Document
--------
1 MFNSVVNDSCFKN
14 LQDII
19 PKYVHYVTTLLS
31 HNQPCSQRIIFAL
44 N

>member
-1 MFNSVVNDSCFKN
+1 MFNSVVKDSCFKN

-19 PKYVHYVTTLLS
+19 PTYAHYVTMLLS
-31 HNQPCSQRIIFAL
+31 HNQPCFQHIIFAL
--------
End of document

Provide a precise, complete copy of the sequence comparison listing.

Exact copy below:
1 MFNSVVNDSCFKN
14 LQDII
19 PKYVHYVTTLLS
31 HNQPCSQRIIFAL
44 N

>member
-1 MFNSVVNDSCFKN
+1 MFNSVVKDSCFKN

-19 PKYVHYVTTLLS
+19 PTYAHYVTMLLS
-31 HNQPCSQRIIFAL
+31 HNQPCFQHIIFAL